Culture, Technology, and Process in “Media Theories”: Toward a shift in the understanding of media in organizational research

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The concept of ‘media’ can provide an anchor point for developing organizational theories about information and communication technologies, materiality, communication, and organizational change. However, to date, organizational research often takes the meaning of the term media for granted. This article therefore explores various conceptions of media, outlining how such theories can be used for advancing the conception of media in organizational research. Using three ideal-typical branches of conceptions of media, we explore key concerns regarding media in existing literature outside of organizational research. First, the culture and power branch problematizes how cultural practices and power structures are inscribed through media; second, the technology and infrastructure branch emphasizes the inherent ‘eigenlogik’ of media technology; and third, the process and change branch explores how existing economic and aesthetic conventions in media persist over time. Using organizational media in general and enterprise social media in particular we discuss how each of these three ideal-typical branches offer pathways for organizational research. Specifically we argue for shifting the use of the term media beyond merely describing tools for communication as media theories offer insights for understanding the long-term consequences of materiality and ontological co-constitution within sociomaterial assemblages.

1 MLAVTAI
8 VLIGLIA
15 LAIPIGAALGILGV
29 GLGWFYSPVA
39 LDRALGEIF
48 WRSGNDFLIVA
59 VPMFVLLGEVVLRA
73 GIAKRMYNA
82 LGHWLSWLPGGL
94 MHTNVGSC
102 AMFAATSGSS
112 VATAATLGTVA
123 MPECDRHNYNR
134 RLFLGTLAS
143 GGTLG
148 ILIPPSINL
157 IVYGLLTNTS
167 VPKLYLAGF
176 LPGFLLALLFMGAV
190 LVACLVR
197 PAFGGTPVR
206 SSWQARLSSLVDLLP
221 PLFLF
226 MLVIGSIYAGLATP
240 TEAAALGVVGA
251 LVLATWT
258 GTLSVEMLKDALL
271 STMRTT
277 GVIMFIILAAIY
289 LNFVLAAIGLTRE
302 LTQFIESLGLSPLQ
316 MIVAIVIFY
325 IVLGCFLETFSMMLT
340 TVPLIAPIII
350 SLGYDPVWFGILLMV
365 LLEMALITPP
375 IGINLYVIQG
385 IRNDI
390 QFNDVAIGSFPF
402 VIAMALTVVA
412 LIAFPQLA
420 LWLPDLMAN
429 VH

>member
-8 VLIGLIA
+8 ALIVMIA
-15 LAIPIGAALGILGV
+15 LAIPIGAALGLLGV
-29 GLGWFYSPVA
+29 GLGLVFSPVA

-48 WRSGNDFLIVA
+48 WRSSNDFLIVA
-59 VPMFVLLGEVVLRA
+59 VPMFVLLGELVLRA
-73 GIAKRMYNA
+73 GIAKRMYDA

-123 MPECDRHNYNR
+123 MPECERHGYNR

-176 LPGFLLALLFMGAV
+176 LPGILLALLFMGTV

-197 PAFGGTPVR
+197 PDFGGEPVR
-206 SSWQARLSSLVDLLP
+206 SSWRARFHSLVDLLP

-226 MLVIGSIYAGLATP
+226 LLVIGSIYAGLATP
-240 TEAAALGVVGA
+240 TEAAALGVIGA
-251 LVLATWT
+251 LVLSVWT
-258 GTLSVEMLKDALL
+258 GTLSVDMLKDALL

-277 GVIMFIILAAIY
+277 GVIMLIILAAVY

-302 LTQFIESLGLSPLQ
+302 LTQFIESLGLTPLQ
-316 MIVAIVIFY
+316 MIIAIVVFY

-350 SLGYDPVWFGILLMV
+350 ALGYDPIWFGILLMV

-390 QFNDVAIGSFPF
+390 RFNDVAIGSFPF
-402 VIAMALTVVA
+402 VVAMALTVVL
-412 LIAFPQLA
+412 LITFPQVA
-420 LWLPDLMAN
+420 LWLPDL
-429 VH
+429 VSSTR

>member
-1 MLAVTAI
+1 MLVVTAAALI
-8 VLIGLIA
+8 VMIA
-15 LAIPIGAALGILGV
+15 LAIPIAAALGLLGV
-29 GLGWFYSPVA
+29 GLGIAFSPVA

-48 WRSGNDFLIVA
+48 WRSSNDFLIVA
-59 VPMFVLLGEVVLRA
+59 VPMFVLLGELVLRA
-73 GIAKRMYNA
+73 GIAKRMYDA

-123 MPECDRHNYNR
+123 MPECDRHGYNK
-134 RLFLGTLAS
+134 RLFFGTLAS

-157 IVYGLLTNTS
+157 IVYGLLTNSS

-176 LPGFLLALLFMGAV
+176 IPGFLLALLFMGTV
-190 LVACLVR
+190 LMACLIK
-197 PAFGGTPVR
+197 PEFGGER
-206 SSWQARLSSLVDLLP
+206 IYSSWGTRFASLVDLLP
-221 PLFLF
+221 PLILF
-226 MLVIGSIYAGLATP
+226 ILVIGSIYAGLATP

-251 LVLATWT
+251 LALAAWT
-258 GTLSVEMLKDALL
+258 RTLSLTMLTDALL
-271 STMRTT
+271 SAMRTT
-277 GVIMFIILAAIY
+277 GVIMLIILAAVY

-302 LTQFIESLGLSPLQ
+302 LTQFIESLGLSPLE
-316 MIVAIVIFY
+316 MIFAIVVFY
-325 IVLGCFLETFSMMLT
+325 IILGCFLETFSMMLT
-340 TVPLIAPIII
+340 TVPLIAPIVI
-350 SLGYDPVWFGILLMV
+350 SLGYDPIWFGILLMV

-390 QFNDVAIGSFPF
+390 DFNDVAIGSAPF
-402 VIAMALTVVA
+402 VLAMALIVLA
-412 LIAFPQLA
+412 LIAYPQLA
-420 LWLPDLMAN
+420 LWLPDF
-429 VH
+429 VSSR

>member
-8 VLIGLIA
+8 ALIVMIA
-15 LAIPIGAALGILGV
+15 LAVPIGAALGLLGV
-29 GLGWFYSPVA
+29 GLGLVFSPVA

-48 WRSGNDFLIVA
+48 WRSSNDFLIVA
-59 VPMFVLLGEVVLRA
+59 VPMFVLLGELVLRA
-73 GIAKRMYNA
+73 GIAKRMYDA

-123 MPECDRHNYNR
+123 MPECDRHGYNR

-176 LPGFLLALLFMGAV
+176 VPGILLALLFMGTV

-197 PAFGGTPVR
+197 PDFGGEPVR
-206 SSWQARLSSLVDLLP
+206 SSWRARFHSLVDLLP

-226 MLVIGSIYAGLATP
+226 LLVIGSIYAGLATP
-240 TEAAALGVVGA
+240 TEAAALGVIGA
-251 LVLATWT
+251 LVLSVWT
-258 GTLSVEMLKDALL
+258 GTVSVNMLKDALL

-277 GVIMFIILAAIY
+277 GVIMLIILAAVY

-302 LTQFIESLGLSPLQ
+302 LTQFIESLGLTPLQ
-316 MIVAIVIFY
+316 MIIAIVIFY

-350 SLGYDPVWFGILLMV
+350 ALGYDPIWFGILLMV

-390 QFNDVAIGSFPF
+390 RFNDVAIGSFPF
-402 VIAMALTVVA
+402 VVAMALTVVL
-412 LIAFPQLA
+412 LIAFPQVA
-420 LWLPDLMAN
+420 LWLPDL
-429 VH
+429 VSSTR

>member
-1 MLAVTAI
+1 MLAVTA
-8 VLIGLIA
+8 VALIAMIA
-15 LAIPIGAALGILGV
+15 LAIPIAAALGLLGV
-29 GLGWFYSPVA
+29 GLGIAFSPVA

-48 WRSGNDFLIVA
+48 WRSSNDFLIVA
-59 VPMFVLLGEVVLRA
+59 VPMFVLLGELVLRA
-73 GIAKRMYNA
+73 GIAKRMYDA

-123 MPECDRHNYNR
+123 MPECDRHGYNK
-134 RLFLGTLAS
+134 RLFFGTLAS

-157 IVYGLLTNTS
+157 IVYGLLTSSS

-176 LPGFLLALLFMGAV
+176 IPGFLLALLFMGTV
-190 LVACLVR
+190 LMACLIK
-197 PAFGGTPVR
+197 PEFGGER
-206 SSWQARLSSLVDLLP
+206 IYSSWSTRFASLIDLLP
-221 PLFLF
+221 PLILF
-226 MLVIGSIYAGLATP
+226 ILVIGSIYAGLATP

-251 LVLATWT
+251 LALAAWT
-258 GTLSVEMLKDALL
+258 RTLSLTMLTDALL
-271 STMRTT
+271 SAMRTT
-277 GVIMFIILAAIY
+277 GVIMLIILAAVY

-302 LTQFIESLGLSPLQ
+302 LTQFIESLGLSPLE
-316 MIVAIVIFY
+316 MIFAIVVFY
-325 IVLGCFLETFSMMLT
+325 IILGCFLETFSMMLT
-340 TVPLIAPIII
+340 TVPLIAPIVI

Original languageEnglish
Issue number5
Pages (from-to)636-654
Number of pages19
Publication statusPublished - 01.09.2019

Bibliographical note

Publisher Copyright:
© The Author(s) 2019.

    Research areas

  • Media and communication studies - aesthetics, change, communication, conception of media, critical theory, cultural, digitale media, German media theory, history, information and communication technology, information technology, infrastructure studies, IT, ICT, Kittler, media, organization, organizational media, power, process, remediation, social media, technology
  • Cultural studies